With a few weeks to go in my first semester at Stony Brook, I walked into WRT 102 and announced we were deviating from the course outline. I handed each student a photocopy of a column that I wrote for an Irish newspaper in 2010 about the birth of my third son, Finn. They saw the byline and, immediately, they perked up.
“What are we doing with this?” somebody asked.
“We are going to read it and critique it and figure out how it could have been better!” I replied.
Some of them couldn’t believe their luck. I think I saw one or two rubbing their hands with glees. Others were a little taken aback, unsure at first about how critical they could possibly be about somebody who would be giving them their final grade a few weeks later. I split them into groups of four – deciding they’d be bolder and less intimidated than if asked to do solo critiques – and urged them to do their worst.
They sat there in silence, reading. Then, there was some giggling. Eventually, that gave way to murmurs of discussion and, finally, some note-taking. Fifteen minutes later, they began to present their findings and I stood against the back wall, and I took my medicine. Nothing reminds you how flawed a piece of your writing is than having a fresh audience give it a rigorous examination a couple of years after you first produced it. They questioned punctuation, tone (over-sentimental since you ask!), the size of paragraphs, the word choices, and the (admittedly) stilted ending. Quite correctly, they latched onto a couple of dodgy constructs that they knew I would put a red line under on any one of their papers.
Some couched the steel claw of their criticism in velvet gloves, a couple of the brave ones broke out knuckle dusters and aimed for the jaw. They all seemed to be enjoying it way too much.
The purpose of the assignment was simple. By that point, the students had been receiving feedback, criticism and advice from me and from their peers for more than two months. We had reached the stage in our relationship where they winced when they saw me walking in with a batch of freshly-corrected papers under my arm. Many of them were no doubt sick and tired of being told a paper wasn’t ready for portfolio and required major surgery. As the end of the term loomed, I felt they were stuck in a never-ending cycle of revisions and re-examinations of their own work.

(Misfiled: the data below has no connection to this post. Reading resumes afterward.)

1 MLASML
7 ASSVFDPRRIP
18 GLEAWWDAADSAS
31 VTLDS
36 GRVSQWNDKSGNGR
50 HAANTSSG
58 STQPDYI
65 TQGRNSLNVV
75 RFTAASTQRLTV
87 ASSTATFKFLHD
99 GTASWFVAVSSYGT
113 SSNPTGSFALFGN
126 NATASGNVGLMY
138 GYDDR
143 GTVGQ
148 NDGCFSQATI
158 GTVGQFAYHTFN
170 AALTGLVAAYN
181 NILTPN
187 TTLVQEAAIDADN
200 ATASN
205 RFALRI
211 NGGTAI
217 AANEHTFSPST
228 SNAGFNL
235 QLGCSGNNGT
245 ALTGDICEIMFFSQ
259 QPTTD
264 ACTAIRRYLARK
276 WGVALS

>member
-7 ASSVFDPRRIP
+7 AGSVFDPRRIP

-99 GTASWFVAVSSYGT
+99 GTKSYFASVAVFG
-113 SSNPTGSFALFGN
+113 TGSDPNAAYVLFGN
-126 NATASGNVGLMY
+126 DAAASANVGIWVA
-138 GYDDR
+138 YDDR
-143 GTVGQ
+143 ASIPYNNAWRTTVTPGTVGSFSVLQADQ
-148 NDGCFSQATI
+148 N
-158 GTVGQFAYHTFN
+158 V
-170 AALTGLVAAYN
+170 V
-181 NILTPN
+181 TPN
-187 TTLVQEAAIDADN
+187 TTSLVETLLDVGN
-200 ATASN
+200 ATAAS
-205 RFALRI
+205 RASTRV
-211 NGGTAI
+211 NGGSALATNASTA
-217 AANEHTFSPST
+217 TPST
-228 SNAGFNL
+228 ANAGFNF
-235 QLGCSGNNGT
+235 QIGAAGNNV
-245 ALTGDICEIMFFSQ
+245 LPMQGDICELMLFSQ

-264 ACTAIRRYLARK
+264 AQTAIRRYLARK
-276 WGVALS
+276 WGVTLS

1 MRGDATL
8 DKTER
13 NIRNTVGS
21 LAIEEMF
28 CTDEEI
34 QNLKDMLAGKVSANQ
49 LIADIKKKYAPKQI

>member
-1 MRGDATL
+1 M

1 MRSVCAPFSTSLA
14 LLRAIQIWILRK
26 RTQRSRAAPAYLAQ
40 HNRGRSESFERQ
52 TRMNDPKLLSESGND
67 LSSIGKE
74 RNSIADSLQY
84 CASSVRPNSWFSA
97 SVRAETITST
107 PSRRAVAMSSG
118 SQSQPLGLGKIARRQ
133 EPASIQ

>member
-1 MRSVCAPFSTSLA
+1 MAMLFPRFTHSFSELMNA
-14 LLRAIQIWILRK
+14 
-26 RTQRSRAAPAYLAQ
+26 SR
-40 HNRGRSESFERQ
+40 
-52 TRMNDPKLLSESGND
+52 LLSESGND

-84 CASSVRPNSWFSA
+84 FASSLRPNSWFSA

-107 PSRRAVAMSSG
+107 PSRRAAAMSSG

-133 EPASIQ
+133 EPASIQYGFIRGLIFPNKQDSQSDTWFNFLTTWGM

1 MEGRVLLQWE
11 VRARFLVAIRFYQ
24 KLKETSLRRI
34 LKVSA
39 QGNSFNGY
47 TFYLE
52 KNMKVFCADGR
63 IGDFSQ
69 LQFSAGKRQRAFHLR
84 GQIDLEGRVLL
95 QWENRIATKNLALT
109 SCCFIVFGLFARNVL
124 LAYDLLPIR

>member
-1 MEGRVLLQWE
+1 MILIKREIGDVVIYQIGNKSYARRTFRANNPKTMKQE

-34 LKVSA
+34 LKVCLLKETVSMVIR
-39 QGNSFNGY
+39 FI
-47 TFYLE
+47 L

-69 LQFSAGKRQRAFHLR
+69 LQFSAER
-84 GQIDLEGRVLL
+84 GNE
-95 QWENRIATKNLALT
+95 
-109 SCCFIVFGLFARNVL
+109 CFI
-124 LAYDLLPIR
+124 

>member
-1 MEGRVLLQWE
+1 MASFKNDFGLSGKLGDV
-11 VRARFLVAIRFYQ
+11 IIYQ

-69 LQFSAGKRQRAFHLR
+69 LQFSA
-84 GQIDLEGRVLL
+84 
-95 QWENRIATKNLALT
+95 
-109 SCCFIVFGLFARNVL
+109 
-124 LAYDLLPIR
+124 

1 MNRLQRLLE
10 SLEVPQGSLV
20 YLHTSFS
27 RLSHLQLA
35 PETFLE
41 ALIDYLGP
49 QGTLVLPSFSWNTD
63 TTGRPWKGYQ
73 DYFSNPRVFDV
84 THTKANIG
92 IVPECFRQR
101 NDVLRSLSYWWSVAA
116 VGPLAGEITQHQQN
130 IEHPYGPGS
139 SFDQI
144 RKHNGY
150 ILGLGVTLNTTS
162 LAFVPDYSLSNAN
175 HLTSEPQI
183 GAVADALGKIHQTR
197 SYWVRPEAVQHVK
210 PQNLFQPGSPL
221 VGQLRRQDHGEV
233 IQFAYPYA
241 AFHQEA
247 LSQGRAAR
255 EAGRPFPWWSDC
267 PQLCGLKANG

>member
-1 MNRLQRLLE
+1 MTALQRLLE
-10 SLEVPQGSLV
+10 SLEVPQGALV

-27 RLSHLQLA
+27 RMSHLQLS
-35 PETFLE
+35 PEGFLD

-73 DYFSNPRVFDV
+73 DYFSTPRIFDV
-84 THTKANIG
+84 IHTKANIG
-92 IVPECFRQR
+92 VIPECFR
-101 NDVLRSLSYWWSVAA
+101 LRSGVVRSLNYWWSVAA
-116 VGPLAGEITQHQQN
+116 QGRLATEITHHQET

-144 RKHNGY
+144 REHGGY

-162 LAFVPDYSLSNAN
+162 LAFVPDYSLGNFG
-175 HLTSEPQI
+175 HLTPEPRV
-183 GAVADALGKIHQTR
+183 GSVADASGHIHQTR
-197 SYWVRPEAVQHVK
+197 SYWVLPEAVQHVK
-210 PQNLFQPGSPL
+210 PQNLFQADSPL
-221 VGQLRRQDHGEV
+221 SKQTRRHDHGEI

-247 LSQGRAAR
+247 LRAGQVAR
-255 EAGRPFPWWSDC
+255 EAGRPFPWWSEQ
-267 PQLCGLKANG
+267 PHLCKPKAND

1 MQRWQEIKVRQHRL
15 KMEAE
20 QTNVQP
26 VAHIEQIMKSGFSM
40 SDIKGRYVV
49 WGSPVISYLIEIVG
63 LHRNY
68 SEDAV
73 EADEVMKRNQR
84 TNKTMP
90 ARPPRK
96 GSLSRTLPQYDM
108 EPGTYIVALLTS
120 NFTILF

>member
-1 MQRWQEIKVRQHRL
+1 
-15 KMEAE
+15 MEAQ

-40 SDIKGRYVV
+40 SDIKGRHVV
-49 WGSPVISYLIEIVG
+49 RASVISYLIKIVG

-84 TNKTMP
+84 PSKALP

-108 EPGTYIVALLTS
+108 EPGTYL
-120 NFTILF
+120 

Aside from providing a welcome respite from the routine, I think this exercise benefitted us all. Firstly, the column I used was a deeply personal piece of work. Why? Well, these students had shared all sorts of deeply personal information about themselves and their families in that room and in their writing over the previous weeks. I felt it only proper to give them something in which I revealed intimate information about my own life. The least I could do.
Secondly, by making my work the target of this particular correcting exercise, they were reminded of how all writing (not just their own) can be critiqued and improved long after we might think it finished. During their presentations, I answered some of their criticisms by offering a run-through of the copy-editing every article receives before being published in a newspaper. After quickly explaining to some of the younger ones what a newspaper is, I even threw in a few horror stories about editors firing work back at me and ordering last-minute rewrites.
If one of the avowed goals of WRT 102 is to teach students the value of the revision and drafting process, I think handing them something to tear apart like this afforded them a glimpse of the way these things work in the real world. Aside from gleeful and informed nitpicking, they had a slew of interesting questions too. How long did the piece take to write? How many drafts of it did you do before sending it off? Were you asked to rewrite? What was the reaction of readers to it? All smart and cogent queries that you’d expect from diligent writing students.
Of course, at the end, one of them asked a question that may have been on a few of their minds.
“You actually got paid cash money to write this?”